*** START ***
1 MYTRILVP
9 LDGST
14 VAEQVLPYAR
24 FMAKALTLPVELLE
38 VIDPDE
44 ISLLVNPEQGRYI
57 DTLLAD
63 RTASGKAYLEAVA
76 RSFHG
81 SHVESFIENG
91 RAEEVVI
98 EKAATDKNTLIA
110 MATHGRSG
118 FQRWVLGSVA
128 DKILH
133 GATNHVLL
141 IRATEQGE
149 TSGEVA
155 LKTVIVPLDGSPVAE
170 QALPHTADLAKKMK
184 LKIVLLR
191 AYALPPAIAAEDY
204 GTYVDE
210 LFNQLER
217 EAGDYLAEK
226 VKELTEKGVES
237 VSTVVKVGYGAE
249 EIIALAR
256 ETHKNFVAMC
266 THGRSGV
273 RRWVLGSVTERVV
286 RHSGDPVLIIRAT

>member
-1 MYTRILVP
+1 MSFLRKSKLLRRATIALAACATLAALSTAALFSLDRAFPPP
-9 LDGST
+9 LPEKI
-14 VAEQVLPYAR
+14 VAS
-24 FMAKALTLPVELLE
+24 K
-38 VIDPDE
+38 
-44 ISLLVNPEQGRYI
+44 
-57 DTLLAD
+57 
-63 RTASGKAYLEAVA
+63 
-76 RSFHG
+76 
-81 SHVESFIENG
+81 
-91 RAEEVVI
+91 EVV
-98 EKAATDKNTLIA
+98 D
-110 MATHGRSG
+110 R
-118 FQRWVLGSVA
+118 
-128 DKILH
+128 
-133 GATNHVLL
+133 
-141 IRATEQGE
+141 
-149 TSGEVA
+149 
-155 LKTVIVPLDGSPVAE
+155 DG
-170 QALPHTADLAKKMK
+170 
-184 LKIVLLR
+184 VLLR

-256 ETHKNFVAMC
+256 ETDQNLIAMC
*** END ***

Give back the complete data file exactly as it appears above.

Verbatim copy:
1 MYTRILVP
9 LDGST
14 VAEQVLPYAR
24 FMAKALTLPVELLE
38 VIDPDE
44 ISLLVNPEQGRYI
57 DTLLAD
63 RTASGKAYLEAVA
76 RSFHG
81 SHVESFIENG
91 RAEEVVI
98 EKAATDKNTLIA
110 MATHGRSG
118 FQRWVLGSVA
128 DKILH
133 GATNHVLL
141 IRATEQGE
149 TSGEVA
155 LKTVIVPLDGSPVAE
170 QALPHTADLAKKMK
184 LKIVLLR
191 AYALPPAIAAEDY
204 GTYVDE
210 LFNQLER
217 EAGDYLAEK
226 VKELTEKGVES
237 VSTVVKVGYGAE
249 EIIALAR
256 ETHKNFVAMC
266 THGRSGV
273 RRWVLGSVTERVV
286 RHSGDPVLIIRAT

>member
-1 MYTRILVP
+1 MSFLRKSKLLRRATIALAACATLAALSTAALFSLDRAFPPP
-9 LDGST
+9 LPEKI
-14 VAEQVLPYAR
+14 VAS
-24 FMAKALTLPVELLE
+24 K
-38 VIDPDE
+38 
-44 ISLLVNPEQGRYI
+44 
-57 DTLLAD
+57 
-63 RTASGKAYLEAVA
+63 
-76 RSFHG
+76 
-81 SHVESFIENG
+81 
-91 RAEEVVI
+91 EVV
-98 EKAATDKNTLIA
+98 D
-110 MATHGRSG
+110 R
-118 FQRWVLGSVA
+118 
-128 DKILH
+128 
-133 GATNHVLL
+133 
-141 IRATEQGE
+141 
-149 TSGEVA
+149 
-155 LKTVIVPLDGSPVAE
+155 DG
-170 QALPHTADLAKKMK
+170 
-184 LKIVLLR
+184 VLLR

-256 ETHKNFVAMC
+256 ETDQNLIAMC